Saturday, October 30
The Aussie punters (and the bookies) had the Australian election picked, so let's hope they're on form again:
Big Aussie bets on Bush: CentrebetThe spread in Australia was much wider, at $1.16 for Howard and $4.50 for Latham, but I'll still read this as a good sign.
WHEN it comes to punting on the United States election, the big money in Australia is on George W. Bush.
Online bookmaker Centrebet said after its $1.9 million turnover on the Australian election, mainly local punters had now broken through the $500,000 barrier on the November 2 US poll.
The biggest bets so far had come from Australian punters, Centrebet said, with two of $50,000 and another of $30,000 â€“ all on Mr Bush.
Mr Bush was at $1.45 and Democrat challenger John Kerry $2.50, the bookie said today.
Centrebet said unlike most elections it was finding the US poll hard to predict because little money was being wagered by Americans, who were not familiar with the online agency.
(Hat tip to commenter JPB over at, uh, yes, Tim Blair)
Friday, October 29
Via Tim Blair, this piece from the New York Times of the Southern Hemisphere:
Trailer trash: fightin' mad, want DubyaIt does get rather better from there, fortunately, with a decent explanation of the Jacksonian tradition. But the sub-editor who wrote that headline either (a) has a very fine-honed sense of irony or (b) is a complete idiot. And I know where my money would be.
One particularly overlooked group will keep the White House Republican next week, writes Peter Hartcher.
On the face of it, it seems ridiculous that George Bush should have any chance of re-election next week. He is the first president to oversee a net loss of jobs in the US economy since the Great Depression. He has led his country into the most controversial war since Vietnam.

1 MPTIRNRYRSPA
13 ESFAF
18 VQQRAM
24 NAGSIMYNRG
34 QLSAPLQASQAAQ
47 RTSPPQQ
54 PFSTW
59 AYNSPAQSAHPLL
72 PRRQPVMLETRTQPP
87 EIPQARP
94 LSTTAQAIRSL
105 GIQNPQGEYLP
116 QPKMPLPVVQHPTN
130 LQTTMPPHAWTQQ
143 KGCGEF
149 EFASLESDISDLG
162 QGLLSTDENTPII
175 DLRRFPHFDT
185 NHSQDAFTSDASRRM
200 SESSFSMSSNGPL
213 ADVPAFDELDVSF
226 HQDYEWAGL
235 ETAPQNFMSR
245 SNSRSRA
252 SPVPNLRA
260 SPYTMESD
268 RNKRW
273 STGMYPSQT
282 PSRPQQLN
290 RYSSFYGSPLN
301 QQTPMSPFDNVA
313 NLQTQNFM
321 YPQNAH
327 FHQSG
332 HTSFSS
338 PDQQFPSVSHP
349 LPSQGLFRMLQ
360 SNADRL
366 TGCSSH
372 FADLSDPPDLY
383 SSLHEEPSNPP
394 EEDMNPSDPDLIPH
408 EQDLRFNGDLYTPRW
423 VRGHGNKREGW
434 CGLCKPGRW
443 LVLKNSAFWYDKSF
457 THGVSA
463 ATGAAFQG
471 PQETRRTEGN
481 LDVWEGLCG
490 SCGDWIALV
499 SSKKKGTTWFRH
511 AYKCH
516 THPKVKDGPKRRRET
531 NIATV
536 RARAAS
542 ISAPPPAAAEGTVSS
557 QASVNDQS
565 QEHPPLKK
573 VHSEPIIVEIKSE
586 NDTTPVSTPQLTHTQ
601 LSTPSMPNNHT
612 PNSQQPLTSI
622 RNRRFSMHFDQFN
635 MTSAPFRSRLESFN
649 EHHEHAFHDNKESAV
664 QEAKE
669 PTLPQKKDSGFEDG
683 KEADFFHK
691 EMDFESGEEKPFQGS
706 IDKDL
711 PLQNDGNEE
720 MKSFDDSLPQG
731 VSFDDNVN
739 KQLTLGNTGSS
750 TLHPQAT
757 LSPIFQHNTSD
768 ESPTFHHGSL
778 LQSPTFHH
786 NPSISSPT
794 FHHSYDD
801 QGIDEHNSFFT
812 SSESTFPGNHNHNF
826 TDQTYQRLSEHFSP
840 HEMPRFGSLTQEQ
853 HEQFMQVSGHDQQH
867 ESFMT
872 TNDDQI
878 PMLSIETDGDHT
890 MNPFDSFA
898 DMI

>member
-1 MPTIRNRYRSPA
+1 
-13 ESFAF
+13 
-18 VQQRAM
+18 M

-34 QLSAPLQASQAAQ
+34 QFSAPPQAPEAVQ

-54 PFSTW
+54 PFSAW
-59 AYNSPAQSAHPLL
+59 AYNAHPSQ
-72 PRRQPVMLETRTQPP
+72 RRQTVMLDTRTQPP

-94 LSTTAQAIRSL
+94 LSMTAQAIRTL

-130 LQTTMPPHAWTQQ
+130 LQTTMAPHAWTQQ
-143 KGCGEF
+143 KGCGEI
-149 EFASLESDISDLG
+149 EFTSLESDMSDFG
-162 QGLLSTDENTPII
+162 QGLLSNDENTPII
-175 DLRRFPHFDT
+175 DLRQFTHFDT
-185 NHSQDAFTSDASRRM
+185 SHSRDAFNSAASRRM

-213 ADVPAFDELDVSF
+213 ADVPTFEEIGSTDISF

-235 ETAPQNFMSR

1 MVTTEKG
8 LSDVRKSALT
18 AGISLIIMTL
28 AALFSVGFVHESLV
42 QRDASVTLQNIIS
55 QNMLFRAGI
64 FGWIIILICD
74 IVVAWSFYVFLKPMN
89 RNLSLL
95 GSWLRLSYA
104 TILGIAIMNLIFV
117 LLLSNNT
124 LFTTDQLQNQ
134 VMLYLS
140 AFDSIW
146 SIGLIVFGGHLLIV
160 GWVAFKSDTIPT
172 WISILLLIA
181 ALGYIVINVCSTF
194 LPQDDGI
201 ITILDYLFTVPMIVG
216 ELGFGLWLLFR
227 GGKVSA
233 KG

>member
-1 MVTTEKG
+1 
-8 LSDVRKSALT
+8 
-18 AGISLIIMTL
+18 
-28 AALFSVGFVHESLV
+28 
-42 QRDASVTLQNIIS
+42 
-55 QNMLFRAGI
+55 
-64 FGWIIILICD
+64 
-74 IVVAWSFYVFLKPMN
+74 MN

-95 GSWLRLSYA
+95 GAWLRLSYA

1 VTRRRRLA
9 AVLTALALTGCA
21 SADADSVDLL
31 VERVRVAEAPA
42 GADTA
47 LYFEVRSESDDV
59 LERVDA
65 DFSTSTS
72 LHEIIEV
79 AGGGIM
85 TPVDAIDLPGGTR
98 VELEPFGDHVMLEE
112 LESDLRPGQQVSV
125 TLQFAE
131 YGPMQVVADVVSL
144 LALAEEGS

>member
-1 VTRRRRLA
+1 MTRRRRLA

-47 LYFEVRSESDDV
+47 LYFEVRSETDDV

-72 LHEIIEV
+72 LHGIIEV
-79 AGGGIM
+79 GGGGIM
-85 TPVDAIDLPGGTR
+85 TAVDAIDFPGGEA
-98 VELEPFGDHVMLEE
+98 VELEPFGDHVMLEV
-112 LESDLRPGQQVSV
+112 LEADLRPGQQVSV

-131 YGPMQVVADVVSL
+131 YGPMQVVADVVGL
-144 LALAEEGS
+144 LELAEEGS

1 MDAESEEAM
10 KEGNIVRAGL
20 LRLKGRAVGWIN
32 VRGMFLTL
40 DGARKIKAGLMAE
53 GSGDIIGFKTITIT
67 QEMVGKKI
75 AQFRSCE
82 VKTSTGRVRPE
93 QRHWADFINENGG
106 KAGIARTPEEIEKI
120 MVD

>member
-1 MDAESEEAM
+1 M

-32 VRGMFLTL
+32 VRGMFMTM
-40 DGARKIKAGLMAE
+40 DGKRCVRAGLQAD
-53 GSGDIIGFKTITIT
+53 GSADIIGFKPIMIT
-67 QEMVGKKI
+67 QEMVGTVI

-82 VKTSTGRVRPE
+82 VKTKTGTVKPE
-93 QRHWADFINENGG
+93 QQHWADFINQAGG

With the American election cycle now nearing the end of its fourth year, it's worth taking a look at how one other country* handles this sort of thing:
PM set to announce electionI repeat: Six weeks would be a longer-than-usual campaign and it would be the first time since 1984 that a federal campaign would run for that long.
Sunday, August 29, 2004. 12:05pm (AEST)
Prime Minister John Howard has left Government House after discussing the date for the federal election with the Governor-General, Michael Jeffery.
The election is likely to be held on Saturday October 9, six weeks from yesterday.
Mr Howard will hold a press conference at 1:00pm (AEST) and Labor leader Mark Latham will respond soon after that.
Six weeks would be a longer-than-usual campaign and it would be the first time since 1984 that a federal campaign would run for that long.
The election is likely to be fought on the domestic front - families, the economy, health, education, environment and truth in government.
But Australia's role in Iraq will also be a major issue.
The Labor Party needs to win eight seats from the Coalition for the Howard Government to lose its majority.
It will be a tightly fought election, with recent opinion poll results showing little difference between the major parties.
* Cough cough.
The distribution of votes for the Fishing Party in Queensland has handed a fouth Senate seat in that state to the National Party, who together with the Liberal Party* form the Coalition, which is John Howard's party, i.e. the good guys.
You've got to love Australian politics.
* Which is, of course, the conservative party in Australia.
Thursday, October 14
Richard Dawkins is a moonbat of the first order. And the editors of the Guardian are insane.
Tuesday, October 12
Team America doesn't open here until December 2. The Incredibles December 26. Sky Captain and the World of Tomorrow not until February 3.
From today's The Age:
Labor has not had the moral imagination to respond to the conservatives' radical agenda.The conservatives' radical agenda? Well, in this day when the radicals have become reactionary, that's might not be as silly as it sounds.